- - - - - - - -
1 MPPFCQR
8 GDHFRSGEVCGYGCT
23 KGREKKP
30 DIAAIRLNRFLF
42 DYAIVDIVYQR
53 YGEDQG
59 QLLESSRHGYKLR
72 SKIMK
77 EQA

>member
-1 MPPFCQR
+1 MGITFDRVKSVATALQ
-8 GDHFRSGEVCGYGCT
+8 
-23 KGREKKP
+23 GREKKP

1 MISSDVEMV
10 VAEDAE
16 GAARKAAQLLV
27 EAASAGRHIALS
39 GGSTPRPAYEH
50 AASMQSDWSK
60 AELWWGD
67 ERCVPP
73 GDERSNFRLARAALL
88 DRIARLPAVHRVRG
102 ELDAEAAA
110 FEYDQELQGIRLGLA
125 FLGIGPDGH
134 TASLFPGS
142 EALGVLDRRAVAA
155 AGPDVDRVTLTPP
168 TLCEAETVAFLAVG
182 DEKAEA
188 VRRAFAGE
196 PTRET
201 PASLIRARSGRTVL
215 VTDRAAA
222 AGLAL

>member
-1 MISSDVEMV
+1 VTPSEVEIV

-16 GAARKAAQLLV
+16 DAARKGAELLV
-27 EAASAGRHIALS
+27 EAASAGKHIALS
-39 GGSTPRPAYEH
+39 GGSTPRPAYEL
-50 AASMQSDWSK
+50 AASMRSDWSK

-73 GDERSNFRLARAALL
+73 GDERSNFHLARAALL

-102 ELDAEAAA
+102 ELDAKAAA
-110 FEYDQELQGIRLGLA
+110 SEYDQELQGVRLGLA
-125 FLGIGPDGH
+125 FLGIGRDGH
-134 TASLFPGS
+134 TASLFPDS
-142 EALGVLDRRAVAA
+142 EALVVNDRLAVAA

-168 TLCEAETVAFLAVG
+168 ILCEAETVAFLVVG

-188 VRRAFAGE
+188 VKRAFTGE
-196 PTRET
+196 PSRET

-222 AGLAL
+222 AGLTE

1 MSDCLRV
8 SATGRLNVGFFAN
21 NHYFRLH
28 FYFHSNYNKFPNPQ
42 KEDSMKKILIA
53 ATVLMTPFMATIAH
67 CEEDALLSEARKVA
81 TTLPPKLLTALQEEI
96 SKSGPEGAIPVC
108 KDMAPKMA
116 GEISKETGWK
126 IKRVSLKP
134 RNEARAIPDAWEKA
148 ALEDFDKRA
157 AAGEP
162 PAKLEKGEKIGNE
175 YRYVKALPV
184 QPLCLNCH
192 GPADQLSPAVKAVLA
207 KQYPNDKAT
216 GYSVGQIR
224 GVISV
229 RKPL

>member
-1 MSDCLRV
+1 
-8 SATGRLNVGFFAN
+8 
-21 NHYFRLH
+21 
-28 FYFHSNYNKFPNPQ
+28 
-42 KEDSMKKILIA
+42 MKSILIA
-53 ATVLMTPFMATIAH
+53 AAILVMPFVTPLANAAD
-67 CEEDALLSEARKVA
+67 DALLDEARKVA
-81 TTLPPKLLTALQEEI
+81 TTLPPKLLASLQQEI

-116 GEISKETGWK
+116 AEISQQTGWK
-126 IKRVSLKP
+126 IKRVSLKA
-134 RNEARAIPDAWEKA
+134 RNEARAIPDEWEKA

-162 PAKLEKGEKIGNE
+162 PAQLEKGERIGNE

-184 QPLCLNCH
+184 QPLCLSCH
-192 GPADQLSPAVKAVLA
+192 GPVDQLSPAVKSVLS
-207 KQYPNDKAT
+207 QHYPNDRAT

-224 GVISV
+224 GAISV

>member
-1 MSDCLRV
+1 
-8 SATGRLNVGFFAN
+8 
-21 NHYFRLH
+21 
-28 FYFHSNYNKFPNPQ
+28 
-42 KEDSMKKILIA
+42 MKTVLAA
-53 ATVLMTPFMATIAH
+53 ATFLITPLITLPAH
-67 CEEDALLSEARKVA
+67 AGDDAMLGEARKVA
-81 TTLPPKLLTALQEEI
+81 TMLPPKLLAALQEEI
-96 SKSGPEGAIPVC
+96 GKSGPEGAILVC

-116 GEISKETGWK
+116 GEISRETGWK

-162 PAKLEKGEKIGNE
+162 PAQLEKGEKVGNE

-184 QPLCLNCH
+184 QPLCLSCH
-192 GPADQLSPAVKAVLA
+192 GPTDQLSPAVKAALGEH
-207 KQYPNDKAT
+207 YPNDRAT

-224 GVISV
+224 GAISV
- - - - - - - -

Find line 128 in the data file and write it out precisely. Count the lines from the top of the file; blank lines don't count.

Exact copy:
-1 MSDCLRV